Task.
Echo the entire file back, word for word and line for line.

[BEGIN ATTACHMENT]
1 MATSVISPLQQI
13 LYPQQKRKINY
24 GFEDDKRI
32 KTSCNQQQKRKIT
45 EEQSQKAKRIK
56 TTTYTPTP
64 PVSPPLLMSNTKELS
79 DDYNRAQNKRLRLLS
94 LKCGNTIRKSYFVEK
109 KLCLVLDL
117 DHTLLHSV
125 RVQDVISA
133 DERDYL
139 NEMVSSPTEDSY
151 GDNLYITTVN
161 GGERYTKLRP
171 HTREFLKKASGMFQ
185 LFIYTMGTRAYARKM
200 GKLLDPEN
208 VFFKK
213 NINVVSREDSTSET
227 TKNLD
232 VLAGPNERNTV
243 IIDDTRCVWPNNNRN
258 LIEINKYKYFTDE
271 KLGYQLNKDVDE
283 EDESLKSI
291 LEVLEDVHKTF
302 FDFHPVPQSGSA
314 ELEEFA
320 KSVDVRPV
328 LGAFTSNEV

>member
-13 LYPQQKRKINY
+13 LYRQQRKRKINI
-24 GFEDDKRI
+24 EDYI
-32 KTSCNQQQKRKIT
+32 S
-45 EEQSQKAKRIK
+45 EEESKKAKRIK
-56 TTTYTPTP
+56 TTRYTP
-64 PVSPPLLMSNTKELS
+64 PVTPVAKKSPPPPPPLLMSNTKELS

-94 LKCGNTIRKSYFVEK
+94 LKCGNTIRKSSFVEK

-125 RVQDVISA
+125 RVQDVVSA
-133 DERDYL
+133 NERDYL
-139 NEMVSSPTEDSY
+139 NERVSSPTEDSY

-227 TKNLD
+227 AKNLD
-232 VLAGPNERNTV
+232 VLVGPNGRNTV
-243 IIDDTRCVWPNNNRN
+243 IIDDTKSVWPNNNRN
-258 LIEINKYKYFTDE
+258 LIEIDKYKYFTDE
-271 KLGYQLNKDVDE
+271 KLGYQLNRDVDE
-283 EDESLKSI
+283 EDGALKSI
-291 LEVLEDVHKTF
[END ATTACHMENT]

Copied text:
1 MATSVISPLQQI
13 LYPQQKRKINY
24 GFEDDKRI
32 KTSCNQQQKRKIT
45 EEQSQKAKRIK
56 TTTYTPTP
64 PVSPPLLMSNTKELS
79 DDYNRAQNKRLRLLS
94 LKCGNTIRKSYFVEK
109 KLCLVLDL
117 DHTLLHSV
125 RVQDVISA
133 DERDYL
139 NEMVSSPTEDSY
151 GDNLYITTVN
161 GGERYTKLRP
171 HTREFLKKASGMFQ
185 LFIYTMGTRAYARKM
200 GKLLDPEN
208 VFFKK
213 NINVVSREDSTSET
227 TKNLD
232 VLAGPNERNTV
243 IIDDTRCVWPNNNRN
258 LIEINKYKYFTDE
271 KLGYQLNKDVDE
283 EDESLKSI
291 LEVLEDVHKTF
302 FDFHPVPQSGSA
314 ELEEFA
320 KSVDVRPV
328 LGAFTSNEV

>member
-13 LYPQQKRKINY
+13 LYRQQRKRKINI
-24 GFEDDKRI
+24 EDYI
-32 KTSCNQQQKRKIT
+32 S
-45 EEQSQKAKRIK
+45 EEESKKAKRIK
-56 TTTYTPTP
+56 TTRYTP
-64 PVSPPLLMSNTKELS
+64 PVTPVAKKSPPPPPPLLMSNTKELS

-94 LKCGNTIRKSYFVEK
+94 LKCGNTIRKSSFVEK

-125 RVQDVISA
+125 RVQDVVSA
-133 DERDYL
+133 NERDYL
-139 NEMVSSPTEDSY
+139 NERVSSPTEDSY

-227 TKNLD
+227 AKNLD
-232 VLAGPNERNTV
+232 VLVGPNGRNTV
-243 IIDDTRCVWPNNNRN
+243 IIDDTKSVWPNNNRN
-258 LIEINKYKYFTDE
+258 LIEIDKYKYFTDE
-271 KLGYQLNKDVDE
+271 KLGYQLNRDVDE
-283 EDESLKSI
+283 EDGALKSI
-291 LEVLEDVHKTF